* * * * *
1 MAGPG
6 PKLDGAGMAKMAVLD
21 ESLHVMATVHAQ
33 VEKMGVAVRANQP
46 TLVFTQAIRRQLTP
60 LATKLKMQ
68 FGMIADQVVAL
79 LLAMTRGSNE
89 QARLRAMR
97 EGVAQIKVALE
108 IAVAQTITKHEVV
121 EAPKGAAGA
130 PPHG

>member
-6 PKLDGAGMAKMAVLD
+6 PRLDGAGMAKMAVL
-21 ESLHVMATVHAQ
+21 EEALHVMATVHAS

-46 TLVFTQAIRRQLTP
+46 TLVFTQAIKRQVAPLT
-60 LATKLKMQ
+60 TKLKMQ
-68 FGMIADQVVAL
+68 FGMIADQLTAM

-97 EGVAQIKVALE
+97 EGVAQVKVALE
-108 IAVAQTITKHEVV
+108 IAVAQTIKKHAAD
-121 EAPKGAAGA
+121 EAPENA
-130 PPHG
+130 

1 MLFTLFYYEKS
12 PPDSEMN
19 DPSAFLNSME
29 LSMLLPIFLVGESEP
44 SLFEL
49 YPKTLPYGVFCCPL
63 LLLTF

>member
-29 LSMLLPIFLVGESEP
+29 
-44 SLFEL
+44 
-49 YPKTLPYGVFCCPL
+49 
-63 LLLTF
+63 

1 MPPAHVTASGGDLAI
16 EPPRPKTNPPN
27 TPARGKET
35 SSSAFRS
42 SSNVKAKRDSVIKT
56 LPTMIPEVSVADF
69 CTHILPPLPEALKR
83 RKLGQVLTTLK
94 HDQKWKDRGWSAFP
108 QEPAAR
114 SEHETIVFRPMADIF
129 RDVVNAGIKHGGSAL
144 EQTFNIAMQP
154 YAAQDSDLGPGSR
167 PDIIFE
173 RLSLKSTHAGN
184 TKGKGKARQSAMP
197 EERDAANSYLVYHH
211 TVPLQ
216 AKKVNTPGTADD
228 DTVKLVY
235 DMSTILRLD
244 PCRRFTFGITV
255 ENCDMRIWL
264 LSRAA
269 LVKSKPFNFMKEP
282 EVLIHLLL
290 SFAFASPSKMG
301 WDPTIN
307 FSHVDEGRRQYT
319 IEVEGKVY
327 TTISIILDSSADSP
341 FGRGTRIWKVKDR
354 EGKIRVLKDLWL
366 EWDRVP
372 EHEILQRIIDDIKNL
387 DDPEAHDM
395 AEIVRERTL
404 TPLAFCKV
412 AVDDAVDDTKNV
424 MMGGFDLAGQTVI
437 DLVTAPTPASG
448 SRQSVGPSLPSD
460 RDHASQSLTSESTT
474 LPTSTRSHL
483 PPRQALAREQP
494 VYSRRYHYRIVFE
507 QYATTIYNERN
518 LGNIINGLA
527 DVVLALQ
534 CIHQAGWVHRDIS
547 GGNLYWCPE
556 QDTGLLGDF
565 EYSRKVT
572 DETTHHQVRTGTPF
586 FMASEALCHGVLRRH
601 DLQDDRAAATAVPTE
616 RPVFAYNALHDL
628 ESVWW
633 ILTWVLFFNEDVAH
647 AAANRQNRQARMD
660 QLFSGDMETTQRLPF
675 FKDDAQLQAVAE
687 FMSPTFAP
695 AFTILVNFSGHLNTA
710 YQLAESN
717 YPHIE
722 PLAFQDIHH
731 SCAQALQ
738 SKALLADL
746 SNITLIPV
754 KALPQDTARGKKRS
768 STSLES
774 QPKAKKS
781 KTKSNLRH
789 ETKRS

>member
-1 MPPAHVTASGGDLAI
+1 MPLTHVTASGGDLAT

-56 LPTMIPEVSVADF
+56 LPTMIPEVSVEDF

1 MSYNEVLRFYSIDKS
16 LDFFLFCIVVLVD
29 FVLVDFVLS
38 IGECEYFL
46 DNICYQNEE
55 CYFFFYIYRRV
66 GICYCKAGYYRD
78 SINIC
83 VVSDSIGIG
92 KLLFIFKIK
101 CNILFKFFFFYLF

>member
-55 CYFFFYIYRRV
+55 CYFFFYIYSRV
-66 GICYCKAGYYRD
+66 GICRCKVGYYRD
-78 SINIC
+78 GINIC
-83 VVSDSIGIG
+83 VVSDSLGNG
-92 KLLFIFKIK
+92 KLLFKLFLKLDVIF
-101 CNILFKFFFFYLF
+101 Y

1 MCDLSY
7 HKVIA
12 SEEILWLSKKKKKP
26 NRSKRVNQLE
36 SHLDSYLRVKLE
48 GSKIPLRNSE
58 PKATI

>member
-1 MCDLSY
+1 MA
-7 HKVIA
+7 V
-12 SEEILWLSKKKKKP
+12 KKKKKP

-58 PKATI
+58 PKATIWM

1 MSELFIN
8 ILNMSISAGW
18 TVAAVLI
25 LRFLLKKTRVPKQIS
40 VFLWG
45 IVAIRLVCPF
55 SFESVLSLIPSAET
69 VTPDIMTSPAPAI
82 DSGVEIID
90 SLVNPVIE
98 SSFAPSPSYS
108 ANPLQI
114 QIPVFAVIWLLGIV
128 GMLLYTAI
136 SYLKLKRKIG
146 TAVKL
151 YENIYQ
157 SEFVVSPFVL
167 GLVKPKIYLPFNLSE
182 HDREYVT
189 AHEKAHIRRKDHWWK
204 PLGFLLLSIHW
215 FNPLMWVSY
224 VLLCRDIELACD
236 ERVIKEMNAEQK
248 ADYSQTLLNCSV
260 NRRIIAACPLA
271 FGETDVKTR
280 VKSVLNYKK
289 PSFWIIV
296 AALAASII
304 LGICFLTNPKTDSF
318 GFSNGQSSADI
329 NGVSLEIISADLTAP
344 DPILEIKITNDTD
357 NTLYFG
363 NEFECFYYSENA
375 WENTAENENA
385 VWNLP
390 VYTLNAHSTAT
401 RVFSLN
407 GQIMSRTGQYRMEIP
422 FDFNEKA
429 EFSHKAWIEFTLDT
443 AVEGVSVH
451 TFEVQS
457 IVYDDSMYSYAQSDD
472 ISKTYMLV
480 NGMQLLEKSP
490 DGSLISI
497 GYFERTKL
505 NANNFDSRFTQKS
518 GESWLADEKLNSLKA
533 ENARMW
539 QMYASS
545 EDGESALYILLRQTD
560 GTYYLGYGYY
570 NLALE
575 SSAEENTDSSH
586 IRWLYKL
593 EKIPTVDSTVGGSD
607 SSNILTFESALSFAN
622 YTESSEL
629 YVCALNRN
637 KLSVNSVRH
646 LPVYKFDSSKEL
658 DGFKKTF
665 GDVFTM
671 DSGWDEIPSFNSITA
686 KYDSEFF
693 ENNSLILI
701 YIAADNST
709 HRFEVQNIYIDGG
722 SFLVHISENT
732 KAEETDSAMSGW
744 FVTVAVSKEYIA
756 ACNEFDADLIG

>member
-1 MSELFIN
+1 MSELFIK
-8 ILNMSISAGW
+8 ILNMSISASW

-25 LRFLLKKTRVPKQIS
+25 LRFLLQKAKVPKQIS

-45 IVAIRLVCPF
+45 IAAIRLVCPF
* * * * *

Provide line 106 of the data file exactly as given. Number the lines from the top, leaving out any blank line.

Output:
616 RPVFAYNALHDL